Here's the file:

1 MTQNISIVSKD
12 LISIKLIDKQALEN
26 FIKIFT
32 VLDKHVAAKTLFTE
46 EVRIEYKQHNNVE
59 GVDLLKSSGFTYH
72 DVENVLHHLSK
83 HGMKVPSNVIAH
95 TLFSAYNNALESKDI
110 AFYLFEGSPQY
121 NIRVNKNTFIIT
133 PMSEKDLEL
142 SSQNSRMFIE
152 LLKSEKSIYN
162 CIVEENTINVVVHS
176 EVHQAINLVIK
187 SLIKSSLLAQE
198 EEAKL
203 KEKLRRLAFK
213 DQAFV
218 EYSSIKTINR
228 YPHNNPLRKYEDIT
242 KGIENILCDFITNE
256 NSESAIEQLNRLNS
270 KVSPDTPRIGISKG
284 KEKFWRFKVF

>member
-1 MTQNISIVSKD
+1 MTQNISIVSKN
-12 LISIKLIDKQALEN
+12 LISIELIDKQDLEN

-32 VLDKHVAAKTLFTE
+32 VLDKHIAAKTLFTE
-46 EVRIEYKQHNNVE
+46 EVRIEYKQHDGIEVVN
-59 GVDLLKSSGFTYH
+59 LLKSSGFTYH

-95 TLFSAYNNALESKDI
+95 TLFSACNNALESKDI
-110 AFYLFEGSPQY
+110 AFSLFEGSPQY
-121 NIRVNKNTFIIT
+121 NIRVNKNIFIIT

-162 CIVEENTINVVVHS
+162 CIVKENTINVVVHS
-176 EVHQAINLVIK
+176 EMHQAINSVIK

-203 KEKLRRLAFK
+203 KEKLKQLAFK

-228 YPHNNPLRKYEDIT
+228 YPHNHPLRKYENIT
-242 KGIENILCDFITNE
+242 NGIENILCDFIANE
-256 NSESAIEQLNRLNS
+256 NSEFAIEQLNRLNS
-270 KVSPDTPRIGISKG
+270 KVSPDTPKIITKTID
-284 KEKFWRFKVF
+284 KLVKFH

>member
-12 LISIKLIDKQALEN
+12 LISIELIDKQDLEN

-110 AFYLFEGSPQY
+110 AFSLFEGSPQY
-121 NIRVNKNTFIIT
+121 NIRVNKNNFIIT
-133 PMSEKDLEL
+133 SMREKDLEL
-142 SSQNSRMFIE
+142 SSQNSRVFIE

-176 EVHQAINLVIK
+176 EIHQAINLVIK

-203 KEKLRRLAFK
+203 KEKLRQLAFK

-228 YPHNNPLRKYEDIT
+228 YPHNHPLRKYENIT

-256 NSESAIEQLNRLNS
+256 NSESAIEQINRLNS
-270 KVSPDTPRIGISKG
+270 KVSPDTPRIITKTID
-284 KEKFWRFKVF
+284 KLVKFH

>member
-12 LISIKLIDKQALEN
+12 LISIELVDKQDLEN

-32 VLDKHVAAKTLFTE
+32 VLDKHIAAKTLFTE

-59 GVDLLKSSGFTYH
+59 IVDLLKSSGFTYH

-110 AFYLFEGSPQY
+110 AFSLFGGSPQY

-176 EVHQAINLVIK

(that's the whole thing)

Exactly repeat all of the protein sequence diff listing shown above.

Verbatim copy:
1 MTQNISIVSKD
12 LISIKLIDKQALEN
26 FIKIFT
32 VLDKHVAAKTLFTE
46 EVRIEYKQHNNVE
59 GVDLLKSSGFTYH
72 DVENVLHHLSK
83 HGMKVPSNVIAH
95 TLFSAYNNALESKDI
110 AFYLFEGSPQY
121 NIRVNKNTFIIT
133 PMSEKDLEL
142 SSQNSRMFIE
152 LLKSEKSIYN
162 CIVEENTINVVVHS
176 EVHQAINLVIK
187 SLIKSSLLAQE
198 EEAKL
203 KEKLRRLAFK
213 DQAFV
218 EYSSIKTINR
228 YPHNNPLRKYEDIT
242 KGIENILCDFITNE
256 NSESAIEQLNRLNS
270 KVSPDTPRIGISKG
284 KEKFWRFKVF

>member
-1 MTQNISIVSKD
+1 MTQNISIVSKN
-12 LISIKLIDKQALEN
+12 LISIELIDKQDLEN

-32 VLDKHVAAKTLFTE
+32 VLDKHIAAKTLFTE
-46 EVRIEYKQHNNVE
+46 EVRIEYKQHDGIEVVN
-59 GVDLLKSSGFTYH
+59 LLKSSGFTYH

-95 TLFSAYNNALESKDI
+95 TLFSACNNALESKDI
-110 AFYLFEGSPQY
+110 AFSLFEGSPQY
-121 NIRVNKNTFIIT
+121 NIRVNKNIFIIT

-162 CIVEENTINVVVHS
+162 CIVKENTINVVVHS
-176 EVHQAINLVIK
+176 EMHQAINSVIK

-203 KEKLRRLAFK
+203 KEKLKQLAFK

-228 YPHNNPLRKYEDIT
+228 YPHNHPLRKYENIT
-242 KGIENILCDFITNE
+242 NGIENILCDFIANE
-256 NSESAIEQLNRLNS
+256 NSEFAIEQLNRLNS
-270 KVSPDTPRIGISKG
+270 KVSPDTPKIITKTID
-284 KEKFWRFKVF
+284 KLVKFH

>member
-12 LISIKLIDKQALEN
+12 LISIELIDKQDLEN

-110 AFYLFEGSPQY
+110 AFSLFEGSPQY
-121 NIRVNKNTFIIT
+121 NIRVNKNNFIIT
-133 PMSEKDLEL
+133 SMREKDLEL
-142 SSQNSRMFIE
+142 SSQNSRVFIE

-176 EVHQAINLVIK
+176 EIHQAINLVIK

-203 KEKLRRLAFK
+203 KEKLRQLAFK

-228 YPHNNPLRKYEDIT
+228 YPHNHPLRKYENIT

-256 NSESAIEQLNRLNS
+256 NSESAIEQINRLNS
-270 KVSPDTPRIGISKG
+270 KVSPDTPRIITKTID
-284 KEKFWRFKVF
+284 KLVKFH

>member
-12 LISIKLIDKQALEN
+12 LISIELVDKQDLEN

-32 VLDKHVAAKTLFTE
+32 VLDKHIAAKTLFTE

-59 GVDLLKSSGFTYH
+59 IVDLLKSSGFTYH

-110 AFYLFEGSPQY
+110 AFSLFGGSPQY

-176 EVHQAINLVIK